Magitek is a setting aesthetic based on the idea of melding magic and technology together in some fashion. If this sounds rather vague, that's because there's at least four different ways of doing this that commonly appear, but all share this basic aesthetic.
Method one is where you start with an existing technological device and then either add magic to it or use it to interact with magic in some way. For example, a PDA or computer hard drive that doubles as a magical grimoire, a gun enchanted to produce an endless array of bullets, or a car that can fly. This is particularly common in "urban fantasy" settings, since they tend to have magic existing alongside but hidden from "the real world". It's also a common feature in more "kludge-up" settings since, again, you have magic and technology existing side by side, so somebody's going to see if they can be brought together.
Method two is where you have something that looks scientific, but really runs off of magic. This is more common in "lower-tech aesthetic" settings like Clockpunk, Steampunk, and Dieselpunk, as it allows the technology to equal or exceed the capabilities of real-world tech despite using a much more primitive set of base technology. This is perhaps the rarest form of magitek, as most such settings don't really want to admit that their "technology" is really Magic-Powered Pseudo-Science. Slightly more common in alternate universes to our universe itself as a way to justify alternative technology paths that obviously won't work in real life or would be too ineffective by the time it can be made to work.
Method three is where you meld magical and technological components together to achieve a greater whole - this is perhaps the most iconic form of magitek, as it clearly respects both halves of their "make-up". Neither aspect functions alone, but only together do they shine. If the setting can be simultaneously science fiction and fantasy, this will be the cremé dé la cremé of manufactured goods, with an magically nanoforged anti matter beam cannon to fuck up eldrtich horrors and super heavy tanks in one shot each being an example, while method one is a more common alternative like a simply enchanted assault rifle.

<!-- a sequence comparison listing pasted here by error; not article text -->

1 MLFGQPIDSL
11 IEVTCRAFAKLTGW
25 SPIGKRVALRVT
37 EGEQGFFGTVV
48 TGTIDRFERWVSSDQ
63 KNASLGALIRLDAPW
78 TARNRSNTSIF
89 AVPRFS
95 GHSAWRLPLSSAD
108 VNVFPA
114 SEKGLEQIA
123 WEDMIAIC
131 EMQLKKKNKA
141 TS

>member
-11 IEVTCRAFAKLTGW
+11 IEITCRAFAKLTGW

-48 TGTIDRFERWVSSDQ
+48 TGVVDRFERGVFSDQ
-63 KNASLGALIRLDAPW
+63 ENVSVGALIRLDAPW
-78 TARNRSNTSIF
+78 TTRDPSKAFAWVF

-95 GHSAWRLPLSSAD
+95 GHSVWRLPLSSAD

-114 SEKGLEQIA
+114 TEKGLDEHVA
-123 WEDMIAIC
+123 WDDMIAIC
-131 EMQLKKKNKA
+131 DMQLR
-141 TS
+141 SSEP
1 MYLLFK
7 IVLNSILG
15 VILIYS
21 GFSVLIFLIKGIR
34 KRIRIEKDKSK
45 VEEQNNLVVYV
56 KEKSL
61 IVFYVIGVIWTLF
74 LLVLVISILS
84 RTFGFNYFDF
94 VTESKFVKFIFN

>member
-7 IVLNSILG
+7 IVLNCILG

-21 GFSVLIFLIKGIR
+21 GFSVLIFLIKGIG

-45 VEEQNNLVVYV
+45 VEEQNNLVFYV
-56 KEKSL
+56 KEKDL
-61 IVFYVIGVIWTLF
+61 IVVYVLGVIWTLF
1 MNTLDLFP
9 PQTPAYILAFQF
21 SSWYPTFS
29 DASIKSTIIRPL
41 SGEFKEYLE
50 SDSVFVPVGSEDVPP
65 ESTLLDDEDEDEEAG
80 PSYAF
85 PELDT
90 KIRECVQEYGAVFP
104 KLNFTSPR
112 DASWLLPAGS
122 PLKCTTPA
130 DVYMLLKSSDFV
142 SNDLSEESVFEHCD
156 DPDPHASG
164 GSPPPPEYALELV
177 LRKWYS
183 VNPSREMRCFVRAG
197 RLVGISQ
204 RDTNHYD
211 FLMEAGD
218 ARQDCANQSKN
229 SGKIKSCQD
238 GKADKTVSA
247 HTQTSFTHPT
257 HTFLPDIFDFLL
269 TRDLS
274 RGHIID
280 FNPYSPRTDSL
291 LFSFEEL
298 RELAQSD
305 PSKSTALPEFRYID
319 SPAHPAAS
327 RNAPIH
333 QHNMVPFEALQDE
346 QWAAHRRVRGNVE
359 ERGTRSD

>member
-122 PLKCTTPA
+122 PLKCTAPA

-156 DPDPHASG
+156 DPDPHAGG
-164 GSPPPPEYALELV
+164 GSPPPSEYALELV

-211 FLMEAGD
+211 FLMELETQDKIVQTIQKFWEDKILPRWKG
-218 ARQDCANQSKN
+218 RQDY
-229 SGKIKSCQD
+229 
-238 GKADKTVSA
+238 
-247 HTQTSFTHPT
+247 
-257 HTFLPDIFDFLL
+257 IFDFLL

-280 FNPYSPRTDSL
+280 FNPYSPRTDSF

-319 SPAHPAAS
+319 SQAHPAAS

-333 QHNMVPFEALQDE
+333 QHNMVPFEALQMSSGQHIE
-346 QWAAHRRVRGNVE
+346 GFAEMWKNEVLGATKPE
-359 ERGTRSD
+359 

Method four is where you have magic being industrialized; it's so common and ubiquitous that it has developed to take the place of technology entirely, even if the viewers can still see the roles; crystal ball networks replacing telephones/videophones/radio/the internet, enchanted carriages replacing real-life vehicles, enchanted bows or blaster-wands replacing guns, and so forth. Frequently appears in more modern works in the fantasy genre due to general rebellion against the overdone Medieval Stasis phenomenon.
Common long-running plot hooks for such settings involve mana or some other vital magical resource running out, or otherwise being fought over, and common magical devices turning against their users (especially if bound demons are involved).
This is actually a fairly popular aesthetic for fantasy settings, and so there's quite a few examples out there, both directly /tg/ related and otherwise.
- Dungeons & Dragons in general has built up a huge list of "industrialized magic" examples across the many settings and over the years. However, due to Medieval Stasis, either the setting totally runs with it (Spelljammer, Eberron), or else it tends to be restricted to lost civilizations or out-of-the-way places (Forgotten Realms, Mystara).
- The Half-Golem is a template-race from Dungeons & Dragons 3rd edition that is essentially a magitek cyborg.